The Bulverhithe B-24

Discussion in 'The War In The Air' started by flakdodger, Jan 16, 2020.

  1. flakdodger

    flakdodger Member

    In a recent post KevinBattle made reference to a B-24 that came down at Bulverhithe, St Leonards on Sea.
    This beast had been a mystery for a long while and another look was prompted by an enquiry that came in to us at Bexhill Museum. Using Roger Freeman's Mighty Eighth War diary it was found as "Becks Hill, Kent".

    1943 31 Dec. B-24D-15-CF 42-63957 'Unstable Mabel' of the 389th Bomb Group, 564 Bomb Squadron.
    Target St Jean D'Angely airfield 1211-1235 hours
    GPs and Incendiaries

    Four 2nd Bombardment Division Groups* talking part dispatching 94 aircraft of which 87 effective.
    The 389th fielded 25 aircraft and for no combat loss accounted for 6 definite and 1 probable kills.
    They lost only 2 aircraft written off on return.
    Unstable Mabel being near the coast at ‘Becks Hill’.
    * The 392nd BG where unlucky in losing 10 Libs.

    Roy Green, a Pebsham resident, recalled in a tape made in 2016, seeing a bomber coming in low over Pebsham from the north west. He thought an engine was on fire.

    John Dowling reports the memory of a relative who lived on the south side of Bexhill Road:
    "This thing had been circling round, looking for a suitable landing ground I suppose. It went out to sea a little way then turned and came back inland. It came in very low over the playing fields. My mum said we ought to go out into the back garden in case it crashed on the house..."

    And away she went. Her brother, who was interested in aircraft, went over to see the wreck. She was not allowed over until later. She confirmed all the details - plane hit the cricket hut, swerved round and went into someone's back garden etc.

    She couldn't remember it being on fire as it came over though it was clear that it was in difficulties. Also, she had always thought it was a Flying Fortress but confesses that she doesn't know about aircraft.

    Date of event is not recorded for these two memories:
    Both of Carol Sargent's parents were on record some years ago talking about a Flying Fortress they saw circling over the centre of has always been taken as B-17 Mizpah II - that came down in the sea 06 September 1943 - but could not have been as that aircraft made a straight-in ditching off of the Clock tower. It can only be Unstable Mabel

    Bert Kiff, a carpenter, reported almost being clouted by a parachute pack [which he handed into the police] whilst working 'on the green roofs of the bungalows at Pebsham'

    This image is of B-24 42-63960 which was only three aircraft away from Unstable Mabel on the production line. It is also served with the 564th [photographed in the spring of 1944] so apart from the individual aircraft letter on the lower tailplane this is probably what Unstable Mabel looked like.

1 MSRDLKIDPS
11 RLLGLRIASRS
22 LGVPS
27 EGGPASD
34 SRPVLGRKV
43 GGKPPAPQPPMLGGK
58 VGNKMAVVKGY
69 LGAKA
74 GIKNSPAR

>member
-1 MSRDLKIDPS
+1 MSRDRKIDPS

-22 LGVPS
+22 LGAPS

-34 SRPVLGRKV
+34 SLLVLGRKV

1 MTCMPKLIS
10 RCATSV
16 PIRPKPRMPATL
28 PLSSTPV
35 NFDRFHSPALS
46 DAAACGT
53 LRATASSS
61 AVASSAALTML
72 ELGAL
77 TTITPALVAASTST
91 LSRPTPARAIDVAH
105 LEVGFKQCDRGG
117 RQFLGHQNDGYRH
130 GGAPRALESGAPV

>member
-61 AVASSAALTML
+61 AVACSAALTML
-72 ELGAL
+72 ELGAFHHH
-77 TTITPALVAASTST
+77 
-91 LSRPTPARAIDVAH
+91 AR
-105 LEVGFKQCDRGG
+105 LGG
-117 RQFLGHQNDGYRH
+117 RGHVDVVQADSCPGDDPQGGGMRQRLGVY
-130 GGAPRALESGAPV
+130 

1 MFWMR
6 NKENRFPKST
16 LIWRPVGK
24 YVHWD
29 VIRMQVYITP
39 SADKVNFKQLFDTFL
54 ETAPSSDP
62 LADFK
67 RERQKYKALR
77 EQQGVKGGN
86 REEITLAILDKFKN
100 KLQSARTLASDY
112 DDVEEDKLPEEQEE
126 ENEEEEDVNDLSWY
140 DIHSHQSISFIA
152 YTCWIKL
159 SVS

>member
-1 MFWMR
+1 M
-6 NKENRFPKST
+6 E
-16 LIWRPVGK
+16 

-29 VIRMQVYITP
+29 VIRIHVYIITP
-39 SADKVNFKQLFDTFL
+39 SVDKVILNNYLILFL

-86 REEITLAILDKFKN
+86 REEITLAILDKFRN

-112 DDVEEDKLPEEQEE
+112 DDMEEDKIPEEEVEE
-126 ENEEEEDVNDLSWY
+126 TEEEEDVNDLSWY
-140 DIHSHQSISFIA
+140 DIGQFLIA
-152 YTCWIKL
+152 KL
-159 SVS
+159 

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  2. KevinBattle

    KevinBattle Senior Member

    Thanks for the update, Oliver seems to have shotter way....
    Cor, John Dowling, no doubt Julian and Mr Newport too!
    Couldn't find that serial in Joe Baughers extensive USAAF lists, so your information most useful.
    As regards the Squadron, seems to have been one of the most travelled.. See Wiki
    Activated as a B-24 Liberator heavy bombardment squadron in December 1942; assigned to II Bomber Command for training. Primarily trained in Texas and Colorado. Received deployment orders for the European Theater of Operations (ETO) in April 1943.
    Deployed to England in May 1943, being assigned to the VIII Bomber Command and stationed at RAF Hethel. Upon its arrival at Hethel, was sent almost immediately to Libya, where it began operations on July 9, 1943. The detachment flew missions to Crete, Sicily, Italy, Austria, and Romania. Received a Distinguished Unit Citation for the detachment's participation in the famed low-level attack against oil refineries at Ploesti on August 1, 1943. Returned to England in August and the squadron flew several missions against airfields in France and the Netherlands.
    The squadron deployed again temporarily to Tunisia during September and October 1943 with the group supporting Allied operations at Salerno and hit targets in Corsica, Italy, and Austria.
    Resumed operations from RAF Hethel in October 1943 the squadron engaged in very long range strategic bombardment operations over Occupied Europe and Nazi Germany. Targets included industrial facilities; oil production facilities and refineries, rail and other transportation centers, enemy military airfields and garrisons. The squadron participated in the intensive air campaign against the German aircraft industry during Big Week, February 20–25, 1944.
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